dc.creatorMcKinney, Shannonen_US
dc.contributor.authorMcKinney, Shannonen_US
dc.date.issued2008en_US
dc.publisherThe University of Arizona.en_US
dc.rightsCopyright © is held by the author. Digital access to this material is made possible by the University Libraries, University of Arizona. Further transmission, reproduction or presentation (such as public display or performance) of protected items is prohibited except with permission of the author.en_US
dc.description.abstractEffective leadership is a key factor for productive organizations. In this era of educational accountability, starting primarily with the passage of the No Child Left Behind Act of 2001, there has been increased pressure on school leaders to perform a wide repertoire of leadership skills to increase the capacity of schools to meet or exceed national and state academic standards. Student accountability in Arizona began in 2002 when the state legislature passed A.R.S. §15-241 known as Arizona LEARNS. The Achievement Profile, Arizona LEARNS complied with national mandates to establish a research-based evaluation model for school accountability and is the cornerstone of Arizona's system of school accountability.The purpose of this study was to investigate the influence of NCLB (2001) and Arizona LEARNS (2002) on middle-school principal leadership responsibilities and behavior informed by the work of Marzano, Waters, and McNulty (2005). In addition, the relationship between the academic accountability measures and adherence to the middle-school philosophy was explored. The participants consisted of 56 Arizona middle-school principals. The participants completed a survey instrument.Pearson Product-Moment Correlations, Independent Sample t-tests, and ANOVA were used to investigate the effects of years of experience, annual yearly progress, Title I funding, and Arizona LEARNS performance label on the ability to execute specific leadership behaviors and responsibilities as a result of the influence of NCLB and Arizona LEARNS. Demographic data and responses from the open-ended questions of the survey provided depth to the quantitative analysis.Research results indicated NCLB (2001) and Arizona LEARNS (2002) have influenced the ability of middle-school principals in Arizona to execute specific leadership behaviors and responsibilities, such as Being a Change Agent and Being Visible. Research data also indicated a significant change in middle-schools as a result of the increased focus on academic achievement. In open-ended responses, middle-school principals noted multiple concerns with NCLB (2001) and Arizona LEARNS (2002), specifically a decrease in curricular offerings, less student support, and the public consequences of AYP and Arizona LEARNS labels.This study examines impact of academic accountability on middle-school leadership in Arizona and as such is valuable to practitioners in the current era of accountability.en_US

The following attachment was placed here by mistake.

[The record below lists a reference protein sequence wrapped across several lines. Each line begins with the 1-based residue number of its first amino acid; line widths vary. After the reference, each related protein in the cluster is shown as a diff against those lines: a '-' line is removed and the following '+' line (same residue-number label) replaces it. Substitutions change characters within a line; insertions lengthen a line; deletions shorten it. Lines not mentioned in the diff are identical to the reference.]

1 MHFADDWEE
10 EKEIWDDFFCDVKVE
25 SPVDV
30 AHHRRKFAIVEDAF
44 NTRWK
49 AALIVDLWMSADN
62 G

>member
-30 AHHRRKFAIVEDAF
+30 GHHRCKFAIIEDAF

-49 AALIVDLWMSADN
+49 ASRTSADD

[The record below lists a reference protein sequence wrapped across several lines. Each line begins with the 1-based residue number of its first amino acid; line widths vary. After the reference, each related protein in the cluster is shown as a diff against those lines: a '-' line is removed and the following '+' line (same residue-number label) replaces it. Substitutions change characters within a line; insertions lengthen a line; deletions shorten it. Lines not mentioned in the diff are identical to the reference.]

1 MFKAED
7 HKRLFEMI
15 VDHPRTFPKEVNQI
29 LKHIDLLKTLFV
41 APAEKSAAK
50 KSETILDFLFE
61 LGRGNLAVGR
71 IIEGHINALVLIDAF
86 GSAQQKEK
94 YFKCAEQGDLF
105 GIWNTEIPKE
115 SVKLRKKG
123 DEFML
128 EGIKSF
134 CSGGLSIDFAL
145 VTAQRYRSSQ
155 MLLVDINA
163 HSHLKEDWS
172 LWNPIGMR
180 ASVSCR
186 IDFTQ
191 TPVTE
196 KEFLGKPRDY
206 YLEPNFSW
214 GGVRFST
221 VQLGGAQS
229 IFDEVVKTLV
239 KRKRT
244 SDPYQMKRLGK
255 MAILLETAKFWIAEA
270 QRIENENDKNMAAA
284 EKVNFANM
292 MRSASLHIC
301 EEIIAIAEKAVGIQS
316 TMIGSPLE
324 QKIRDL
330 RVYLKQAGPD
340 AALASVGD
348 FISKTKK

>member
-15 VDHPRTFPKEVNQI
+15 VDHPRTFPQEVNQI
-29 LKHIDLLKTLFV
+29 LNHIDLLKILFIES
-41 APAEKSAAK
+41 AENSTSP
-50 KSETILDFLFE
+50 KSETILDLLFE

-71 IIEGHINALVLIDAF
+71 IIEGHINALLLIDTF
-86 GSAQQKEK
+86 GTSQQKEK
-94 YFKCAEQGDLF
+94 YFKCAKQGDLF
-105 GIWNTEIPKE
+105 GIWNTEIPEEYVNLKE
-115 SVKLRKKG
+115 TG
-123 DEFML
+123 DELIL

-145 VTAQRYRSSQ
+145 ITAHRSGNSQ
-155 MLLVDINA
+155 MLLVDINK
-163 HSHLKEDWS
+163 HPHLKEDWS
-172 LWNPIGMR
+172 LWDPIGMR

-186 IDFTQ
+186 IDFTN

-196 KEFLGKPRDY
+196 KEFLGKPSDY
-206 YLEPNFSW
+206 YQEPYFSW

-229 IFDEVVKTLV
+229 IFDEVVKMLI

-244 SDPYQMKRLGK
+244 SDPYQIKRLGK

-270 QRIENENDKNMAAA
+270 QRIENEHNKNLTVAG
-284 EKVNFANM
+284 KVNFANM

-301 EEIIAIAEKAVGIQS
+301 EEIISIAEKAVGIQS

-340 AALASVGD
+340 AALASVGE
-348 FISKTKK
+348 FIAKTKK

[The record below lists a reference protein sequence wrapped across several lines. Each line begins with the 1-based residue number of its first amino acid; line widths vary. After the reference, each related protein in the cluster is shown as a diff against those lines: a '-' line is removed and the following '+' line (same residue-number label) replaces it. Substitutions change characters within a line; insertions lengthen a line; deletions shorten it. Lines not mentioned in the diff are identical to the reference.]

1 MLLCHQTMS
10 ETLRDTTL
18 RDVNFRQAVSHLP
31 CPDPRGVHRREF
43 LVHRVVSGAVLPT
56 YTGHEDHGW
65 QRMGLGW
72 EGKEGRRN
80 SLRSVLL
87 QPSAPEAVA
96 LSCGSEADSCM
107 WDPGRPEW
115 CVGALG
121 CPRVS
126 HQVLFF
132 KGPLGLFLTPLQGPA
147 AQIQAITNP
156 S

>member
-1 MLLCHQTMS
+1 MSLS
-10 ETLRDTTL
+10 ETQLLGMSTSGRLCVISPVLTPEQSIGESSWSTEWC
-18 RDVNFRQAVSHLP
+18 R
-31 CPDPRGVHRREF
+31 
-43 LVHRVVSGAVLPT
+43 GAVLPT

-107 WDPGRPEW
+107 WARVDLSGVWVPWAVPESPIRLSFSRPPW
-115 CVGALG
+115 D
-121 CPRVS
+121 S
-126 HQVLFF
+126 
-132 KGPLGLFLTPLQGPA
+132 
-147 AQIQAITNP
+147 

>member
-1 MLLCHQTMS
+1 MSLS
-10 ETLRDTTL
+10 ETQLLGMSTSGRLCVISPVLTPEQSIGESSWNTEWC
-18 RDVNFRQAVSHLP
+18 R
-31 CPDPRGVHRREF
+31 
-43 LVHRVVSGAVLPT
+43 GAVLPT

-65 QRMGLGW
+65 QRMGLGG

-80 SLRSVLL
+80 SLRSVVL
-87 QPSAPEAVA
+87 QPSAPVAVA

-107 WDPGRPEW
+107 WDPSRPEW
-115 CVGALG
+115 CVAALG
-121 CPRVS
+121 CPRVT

dc.typetexten_US
dc.typeElectronic Dissertationen_US
dc.subjectLeadershipen_US
dc.subjectMiddle-schoolen_US
dc.subjectNo Child Left Behinden_US
dc.subjectPrincipalen_US
thesis.degree.nameEd.D.en_US
thesis.degree.leveldoctoralen_US
thesis.degree.disciplineEducational Leadershipen_US
thesis.degree.disciplineGraduate Collegeen_US
thesis.degree.grantorUniversity of Arizonaen_US
dc.contributor.advisorTaylor, Johnen_US
dc.contributor.chairTaylor, Johnen_US
dc.contributor.committeememberPedicone, Johnen_US
dc.contributor.committeememberHendricks, Roberten_US
dc.identifier.proquest10100en_US